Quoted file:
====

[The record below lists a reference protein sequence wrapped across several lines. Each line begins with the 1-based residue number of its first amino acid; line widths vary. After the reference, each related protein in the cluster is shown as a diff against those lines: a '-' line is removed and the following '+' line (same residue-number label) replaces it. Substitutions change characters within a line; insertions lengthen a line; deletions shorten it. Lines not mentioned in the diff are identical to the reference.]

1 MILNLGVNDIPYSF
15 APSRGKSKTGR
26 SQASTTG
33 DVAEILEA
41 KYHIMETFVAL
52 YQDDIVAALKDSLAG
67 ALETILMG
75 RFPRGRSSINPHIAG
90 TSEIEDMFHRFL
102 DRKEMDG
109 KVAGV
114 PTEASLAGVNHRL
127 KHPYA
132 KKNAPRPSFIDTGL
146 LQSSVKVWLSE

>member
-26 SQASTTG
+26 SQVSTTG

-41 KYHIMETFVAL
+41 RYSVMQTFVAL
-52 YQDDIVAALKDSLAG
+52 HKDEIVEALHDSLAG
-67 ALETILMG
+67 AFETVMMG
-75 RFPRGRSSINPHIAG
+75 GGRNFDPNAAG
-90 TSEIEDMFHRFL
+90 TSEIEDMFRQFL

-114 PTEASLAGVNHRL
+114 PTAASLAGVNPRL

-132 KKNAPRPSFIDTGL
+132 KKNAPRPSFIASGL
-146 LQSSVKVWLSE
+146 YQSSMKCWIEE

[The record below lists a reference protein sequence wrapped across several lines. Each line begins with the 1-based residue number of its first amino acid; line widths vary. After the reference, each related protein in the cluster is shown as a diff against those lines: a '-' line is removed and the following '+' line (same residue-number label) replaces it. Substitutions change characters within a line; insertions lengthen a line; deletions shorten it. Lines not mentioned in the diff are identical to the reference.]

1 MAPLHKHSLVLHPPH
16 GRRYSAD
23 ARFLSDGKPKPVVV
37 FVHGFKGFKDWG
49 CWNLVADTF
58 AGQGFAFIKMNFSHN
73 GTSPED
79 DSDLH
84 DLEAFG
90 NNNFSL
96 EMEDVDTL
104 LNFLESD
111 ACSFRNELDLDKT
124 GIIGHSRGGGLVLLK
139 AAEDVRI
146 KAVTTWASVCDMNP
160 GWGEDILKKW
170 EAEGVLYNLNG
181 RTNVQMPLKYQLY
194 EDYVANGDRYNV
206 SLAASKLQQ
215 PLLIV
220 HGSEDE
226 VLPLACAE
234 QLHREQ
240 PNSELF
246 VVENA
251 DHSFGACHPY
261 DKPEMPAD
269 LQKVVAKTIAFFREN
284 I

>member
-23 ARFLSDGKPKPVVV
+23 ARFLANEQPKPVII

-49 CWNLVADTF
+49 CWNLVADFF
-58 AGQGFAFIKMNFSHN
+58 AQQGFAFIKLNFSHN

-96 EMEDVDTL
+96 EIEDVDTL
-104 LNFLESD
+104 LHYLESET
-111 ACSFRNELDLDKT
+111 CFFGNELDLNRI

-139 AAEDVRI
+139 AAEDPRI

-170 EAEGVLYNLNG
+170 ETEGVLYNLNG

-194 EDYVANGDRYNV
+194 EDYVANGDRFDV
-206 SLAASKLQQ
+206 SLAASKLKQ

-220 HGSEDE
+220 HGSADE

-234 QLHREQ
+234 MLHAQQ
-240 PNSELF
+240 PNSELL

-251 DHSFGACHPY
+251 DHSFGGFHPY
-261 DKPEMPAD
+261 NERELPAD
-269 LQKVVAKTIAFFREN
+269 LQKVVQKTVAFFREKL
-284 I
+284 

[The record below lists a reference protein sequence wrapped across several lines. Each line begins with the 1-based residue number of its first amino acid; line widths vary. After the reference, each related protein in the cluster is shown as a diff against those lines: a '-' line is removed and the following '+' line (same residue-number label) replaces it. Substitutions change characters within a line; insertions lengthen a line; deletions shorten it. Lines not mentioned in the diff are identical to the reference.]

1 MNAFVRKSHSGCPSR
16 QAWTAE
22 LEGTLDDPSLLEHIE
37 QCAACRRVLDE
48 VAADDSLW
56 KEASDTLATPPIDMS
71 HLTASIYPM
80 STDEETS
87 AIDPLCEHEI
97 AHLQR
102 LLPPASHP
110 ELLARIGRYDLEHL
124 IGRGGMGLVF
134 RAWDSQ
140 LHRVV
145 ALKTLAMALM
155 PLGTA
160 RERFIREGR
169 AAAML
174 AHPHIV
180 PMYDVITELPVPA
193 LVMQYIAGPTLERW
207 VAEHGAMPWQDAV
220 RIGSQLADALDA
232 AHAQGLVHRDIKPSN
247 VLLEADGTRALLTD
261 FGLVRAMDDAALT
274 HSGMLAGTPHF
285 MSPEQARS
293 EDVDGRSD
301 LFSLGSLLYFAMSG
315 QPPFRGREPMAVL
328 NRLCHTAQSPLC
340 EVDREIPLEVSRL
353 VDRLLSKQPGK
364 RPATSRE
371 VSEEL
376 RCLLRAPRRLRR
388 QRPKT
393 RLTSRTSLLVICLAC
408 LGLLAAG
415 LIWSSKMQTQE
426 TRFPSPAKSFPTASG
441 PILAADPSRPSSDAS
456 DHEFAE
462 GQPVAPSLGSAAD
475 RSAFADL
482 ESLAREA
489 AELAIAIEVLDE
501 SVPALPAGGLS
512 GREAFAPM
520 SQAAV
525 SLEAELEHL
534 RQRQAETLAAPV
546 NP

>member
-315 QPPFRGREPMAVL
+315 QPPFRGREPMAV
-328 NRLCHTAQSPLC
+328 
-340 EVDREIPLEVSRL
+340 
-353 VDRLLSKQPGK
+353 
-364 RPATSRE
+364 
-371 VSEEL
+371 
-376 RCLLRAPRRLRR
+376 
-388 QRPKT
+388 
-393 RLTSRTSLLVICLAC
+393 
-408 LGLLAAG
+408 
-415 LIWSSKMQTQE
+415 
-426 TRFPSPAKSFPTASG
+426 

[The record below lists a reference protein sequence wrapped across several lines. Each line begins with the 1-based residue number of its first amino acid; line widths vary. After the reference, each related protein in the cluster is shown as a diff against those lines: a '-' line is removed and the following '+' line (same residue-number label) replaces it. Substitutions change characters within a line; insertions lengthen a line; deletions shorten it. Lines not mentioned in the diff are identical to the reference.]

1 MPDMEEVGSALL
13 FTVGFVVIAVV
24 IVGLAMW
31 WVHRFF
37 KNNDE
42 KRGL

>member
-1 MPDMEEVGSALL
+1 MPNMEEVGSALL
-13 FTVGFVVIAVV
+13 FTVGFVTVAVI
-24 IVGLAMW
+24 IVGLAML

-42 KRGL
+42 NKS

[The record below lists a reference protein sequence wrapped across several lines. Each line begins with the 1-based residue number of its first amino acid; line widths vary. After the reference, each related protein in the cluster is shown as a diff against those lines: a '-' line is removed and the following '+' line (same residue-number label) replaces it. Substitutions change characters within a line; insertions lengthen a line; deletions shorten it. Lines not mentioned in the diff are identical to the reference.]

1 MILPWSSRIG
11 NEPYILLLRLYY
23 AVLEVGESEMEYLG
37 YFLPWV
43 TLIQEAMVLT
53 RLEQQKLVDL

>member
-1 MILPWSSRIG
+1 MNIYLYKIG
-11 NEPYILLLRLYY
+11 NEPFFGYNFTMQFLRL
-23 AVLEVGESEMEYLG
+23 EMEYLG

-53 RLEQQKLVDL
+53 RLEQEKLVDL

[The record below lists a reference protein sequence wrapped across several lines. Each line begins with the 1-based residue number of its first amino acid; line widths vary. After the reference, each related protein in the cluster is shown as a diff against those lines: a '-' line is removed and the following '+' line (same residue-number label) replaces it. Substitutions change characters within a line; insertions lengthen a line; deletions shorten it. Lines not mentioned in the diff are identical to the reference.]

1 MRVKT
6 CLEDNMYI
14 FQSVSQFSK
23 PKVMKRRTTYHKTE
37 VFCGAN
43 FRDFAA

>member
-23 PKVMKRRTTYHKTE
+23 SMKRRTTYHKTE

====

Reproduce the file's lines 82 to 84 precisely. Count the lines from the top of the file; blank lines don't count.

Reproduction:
+139 AAEDPRI

-170 EAEGVLYNLNG
+170 ETEGVLYNLNG